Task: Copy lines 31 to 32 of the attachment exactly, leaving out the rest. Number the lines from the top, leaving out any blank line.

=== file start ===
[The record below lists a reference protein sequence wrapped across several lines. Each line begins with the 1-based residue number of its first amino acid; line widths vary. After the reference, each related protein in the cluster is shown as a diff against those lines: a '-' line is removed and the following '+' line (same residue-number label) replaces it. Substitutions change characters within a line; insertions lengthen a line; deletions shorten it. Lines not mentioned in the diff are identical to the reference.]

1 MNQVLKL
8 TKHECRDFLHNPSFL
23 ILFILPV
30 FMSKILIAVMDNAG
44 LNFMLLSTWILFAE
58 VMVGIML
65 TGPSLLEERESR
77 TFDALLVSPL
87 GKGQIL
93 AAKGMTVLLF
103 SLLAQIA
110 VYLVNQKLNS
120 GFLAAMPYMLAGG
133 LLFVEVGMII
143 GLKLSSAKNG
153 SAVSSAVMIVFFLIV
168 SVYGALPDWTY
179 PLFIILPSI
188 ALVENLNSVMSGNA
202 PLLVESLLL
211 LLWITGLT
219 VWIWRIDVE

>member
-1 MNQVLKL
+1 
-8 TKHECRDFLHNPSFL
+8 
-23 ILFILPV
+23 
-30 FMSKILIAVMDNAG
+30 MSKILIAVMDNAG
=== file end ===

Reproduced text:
-30 FMSKILIAVMDNAG
+30 MSKILIAVMDNAG